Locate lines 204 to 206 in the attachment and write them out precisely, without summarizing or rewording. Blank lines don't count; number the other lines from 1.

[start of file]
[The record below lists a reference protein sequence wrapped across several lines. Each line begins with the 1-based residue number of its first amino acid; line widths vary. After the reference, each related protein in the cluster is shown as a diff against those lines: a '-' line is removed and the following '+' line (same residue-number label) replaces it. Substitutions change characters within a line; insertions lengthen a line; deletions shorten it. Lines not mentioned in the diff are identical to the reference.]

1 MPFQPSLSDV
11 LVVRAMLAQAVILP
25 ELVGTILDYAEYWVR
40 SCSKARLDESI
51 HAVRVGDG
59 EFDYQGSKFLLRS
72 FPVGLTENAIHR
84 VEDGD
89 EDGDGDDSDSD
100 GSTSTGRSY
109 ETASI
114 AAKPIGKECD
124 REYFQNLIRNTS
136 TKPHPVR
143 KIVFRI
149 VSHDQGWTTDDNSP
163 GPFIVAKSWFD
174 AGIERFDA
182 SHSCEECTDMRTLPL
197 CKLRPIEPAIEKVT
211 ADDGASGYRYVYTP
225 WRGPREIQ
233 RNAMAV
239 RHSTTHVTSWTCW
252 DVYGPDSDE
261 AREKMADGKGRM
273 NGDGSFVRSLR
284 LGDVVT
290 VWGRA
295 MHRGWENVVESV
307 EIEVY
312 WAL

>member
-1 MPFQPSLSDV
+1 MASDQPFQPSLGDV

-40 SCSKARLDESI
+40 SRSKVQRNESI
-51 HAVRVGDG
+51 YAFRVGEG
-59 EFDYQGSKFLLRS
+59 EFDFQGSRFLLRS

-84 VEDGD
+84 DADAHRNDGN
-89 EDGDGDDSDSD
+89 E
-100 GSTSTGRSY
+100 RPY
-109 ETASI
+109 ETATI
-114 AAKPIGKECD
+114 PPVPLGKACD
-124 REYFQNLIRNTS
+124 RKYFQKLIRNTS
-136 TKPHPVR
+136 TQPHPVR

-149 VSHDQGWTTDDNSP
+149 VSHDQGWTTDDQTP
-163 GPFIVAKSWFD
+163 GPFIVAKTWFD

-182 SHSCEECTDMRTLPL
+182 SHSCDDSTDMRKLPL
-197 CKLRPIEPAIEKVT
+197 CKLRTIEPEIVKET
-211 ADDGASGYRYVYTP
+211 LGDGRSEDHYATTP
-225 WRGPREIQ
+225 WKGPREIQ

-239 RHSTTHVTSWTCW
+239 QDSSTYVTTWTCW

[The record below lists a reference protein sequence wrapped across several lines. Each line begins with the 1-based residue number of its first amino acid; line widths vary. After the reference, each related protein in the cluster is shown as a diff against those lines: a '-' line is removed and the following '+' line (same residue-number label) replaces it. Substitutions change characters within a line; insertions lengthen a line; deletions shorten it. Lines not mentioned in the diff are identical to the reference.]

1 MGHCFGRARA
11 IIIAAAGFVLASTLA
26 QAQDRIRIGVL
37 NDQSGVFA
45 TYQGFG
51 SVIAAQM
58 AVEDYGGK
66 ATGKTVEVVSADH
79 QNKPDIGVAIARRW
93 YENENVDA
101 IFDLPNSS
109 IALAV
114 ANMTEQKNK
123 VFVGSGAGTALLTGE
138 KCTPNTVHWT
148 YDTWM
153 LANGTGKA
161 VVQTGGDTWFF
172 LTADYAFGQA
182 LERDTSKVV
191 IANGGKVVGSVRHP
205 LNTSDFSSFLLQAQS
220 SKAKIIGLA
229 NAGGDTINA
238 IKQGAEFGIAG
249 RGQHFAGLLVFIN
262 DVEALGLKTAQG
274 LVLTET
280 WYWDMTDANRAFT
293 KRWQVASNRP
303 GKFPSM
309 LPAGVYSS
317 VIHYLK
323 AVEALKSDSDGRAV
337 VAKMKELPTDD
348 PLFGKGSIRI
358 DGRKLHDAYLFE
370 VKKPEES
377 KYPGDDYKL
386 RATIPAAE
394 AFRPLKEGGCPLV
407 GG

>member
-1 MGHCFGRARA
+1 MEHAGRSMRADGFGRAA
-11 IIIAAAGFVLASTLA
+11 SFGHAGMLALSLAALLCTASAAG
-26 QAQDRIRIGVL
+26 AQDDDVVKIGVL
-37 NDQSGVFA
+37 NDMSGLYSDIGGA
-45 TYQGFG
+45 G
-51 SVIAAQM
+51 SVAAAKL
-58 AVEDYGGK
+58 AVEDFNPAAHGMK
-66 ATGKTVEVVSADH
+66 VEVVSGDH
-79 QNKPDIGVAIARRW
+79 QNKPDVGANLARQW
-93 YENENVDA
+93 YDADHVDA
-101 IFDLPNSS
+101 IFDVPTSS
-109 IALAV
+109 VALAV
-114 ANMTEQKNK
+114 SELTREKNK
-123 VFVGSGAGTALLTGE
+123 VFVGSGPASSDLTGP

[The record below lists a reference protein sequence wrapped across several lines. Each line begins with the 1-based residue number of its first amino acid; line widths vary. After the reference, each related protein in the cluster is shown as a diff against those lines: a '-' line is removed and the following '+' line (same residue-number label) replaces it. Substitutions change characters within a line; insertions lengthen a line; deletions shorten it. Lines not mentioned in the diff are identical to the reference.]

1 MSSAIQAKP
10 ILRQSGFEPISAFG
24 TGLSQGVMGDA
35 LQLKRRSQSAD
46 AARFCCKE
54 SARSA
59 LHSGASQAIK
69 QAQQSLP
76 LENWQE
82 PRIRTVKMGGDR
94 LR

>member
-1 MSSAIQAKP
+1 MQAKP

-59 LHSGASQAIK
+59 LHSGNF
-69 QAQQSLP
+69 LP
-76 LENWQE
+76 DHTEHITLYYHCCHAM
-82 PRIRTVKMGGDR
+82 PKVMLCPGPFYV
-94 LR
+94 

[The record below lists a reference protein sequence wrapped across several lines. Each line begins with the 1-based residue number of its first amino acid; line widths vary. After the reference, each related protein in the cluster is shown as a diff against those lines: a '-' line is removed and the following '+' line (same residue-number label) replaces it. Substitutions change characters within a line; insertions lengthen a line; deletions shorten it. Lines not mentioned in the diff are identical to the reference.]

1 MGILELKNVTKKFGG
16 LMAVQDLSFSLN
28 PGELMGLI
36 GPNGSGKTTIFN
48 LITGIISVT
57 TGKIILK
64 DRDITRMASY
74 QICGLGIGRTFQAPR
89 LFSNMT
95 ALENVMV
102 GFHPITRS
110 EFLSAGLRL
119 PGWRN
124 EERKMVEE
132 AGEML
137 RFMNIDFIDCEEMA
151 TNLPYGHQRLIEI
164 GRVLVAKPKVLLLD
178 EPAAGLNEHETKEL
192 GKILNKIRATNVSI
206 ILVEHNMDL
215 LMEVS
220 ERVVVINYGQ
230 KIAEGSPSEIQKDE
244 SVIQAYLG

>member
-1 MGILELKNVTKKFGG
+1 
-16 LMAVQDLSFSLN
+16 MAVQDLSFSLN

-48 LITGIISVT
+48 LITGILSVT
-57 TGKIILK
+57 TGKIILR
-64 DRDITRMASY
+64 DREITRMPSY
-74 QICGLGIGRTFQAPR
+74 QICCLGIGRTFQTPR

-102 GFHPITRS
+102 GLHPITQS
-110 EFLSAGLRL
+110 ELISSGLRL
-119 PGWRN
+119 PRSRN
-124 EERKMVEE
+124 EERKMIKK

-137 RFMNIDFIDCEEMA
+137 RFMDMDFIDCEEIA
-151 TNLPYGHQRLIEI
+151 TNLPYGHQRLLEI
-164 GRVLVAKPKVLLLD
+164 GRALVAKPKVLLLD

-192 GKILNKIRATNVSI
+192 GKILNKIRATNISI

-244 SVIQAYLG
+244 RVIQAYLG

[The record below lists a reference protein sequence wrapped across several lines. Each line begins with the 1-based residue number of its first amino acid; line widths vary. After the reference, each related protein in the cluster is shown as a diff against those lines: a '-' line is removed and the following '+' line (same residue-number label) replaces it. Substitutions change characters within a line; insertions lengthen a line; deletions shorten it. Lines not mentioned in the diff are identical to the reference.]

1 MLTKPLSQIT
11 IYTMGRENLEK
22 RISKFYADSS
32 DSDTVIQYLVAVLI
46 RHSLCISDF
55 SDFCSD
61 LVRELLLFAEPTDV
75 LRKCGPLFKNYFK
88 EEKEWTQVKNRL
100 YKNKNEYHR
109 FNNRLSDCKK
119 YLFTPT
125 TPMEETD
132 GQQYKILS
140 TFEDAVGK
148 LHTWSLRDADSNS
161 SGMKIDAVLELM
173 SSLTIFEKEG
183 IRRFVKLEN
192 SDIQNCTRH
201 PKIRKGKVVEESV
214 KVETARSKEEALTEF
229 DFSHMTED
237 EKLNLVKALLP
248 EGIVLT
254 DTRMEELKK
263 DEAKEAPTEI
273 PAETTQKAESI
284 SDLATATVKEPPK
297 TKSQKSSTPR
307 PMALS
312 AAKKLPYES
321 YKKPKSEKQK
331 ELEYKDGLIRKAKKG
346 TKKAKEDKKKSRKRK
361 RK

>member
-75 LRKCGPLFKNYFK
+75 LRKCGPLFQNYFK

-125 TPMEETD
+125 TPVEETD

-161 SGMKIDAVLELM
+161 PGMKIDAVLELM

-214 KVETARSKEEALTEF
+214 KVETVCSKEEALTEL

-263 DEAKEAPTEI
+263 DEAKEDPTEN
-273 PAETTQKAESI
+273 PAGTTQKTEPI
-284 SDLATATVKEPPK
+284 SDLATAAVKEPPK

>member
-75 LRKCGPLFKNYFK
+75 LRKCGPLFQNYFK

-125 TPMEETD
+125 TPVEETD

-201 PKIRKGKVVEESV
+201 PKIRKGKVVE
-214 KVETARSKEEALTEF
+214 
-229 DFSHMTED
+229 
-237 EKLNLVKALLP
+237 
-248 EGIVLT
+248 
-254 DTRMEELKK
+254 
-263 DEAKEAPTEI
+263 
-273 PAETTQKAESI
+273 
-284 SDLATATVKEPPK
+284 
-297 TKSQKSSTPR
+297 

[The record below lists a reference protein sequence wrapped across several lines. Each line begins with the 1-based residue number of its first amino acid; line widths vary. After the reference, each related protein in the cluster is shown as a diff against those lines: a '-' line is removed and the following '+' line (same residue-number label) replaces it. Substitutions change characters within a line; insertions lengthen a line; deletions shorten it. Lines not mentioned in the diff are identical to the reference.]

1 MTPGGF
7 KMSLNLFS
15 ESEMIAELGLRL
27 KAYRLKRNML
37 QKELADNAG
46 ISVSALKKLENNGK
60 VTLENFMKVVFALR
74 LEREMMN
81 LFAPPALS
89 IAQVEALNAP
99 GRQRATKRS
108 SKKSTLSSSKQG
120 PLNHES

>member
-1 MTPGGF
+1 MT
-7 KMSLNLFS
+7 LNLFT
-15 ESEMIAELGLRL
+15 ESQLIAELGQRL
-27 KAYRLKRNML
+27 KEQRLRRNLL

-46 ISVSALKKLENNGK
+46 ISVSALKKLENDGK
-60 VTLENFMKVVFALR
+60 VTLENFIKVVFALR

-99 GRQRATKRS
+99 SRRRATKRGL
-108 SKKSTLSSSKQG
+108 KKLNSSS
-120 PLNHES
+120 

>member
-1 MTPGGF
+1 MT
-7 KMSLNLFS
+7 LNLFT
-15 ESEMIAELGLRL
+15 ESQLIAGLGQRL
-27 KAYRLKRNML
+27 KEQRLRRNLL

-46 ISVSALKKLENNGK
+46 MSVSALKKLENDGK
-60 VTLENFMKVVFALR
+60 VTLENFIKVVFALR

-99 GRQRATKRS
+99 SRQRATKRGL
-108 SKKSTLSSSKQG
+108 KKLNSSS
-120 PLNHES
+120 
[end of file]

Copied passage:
+64 DREITRMPSY
-74 QICGLGIGRTFQAPR
+74 QICCLGIGRTFQTPR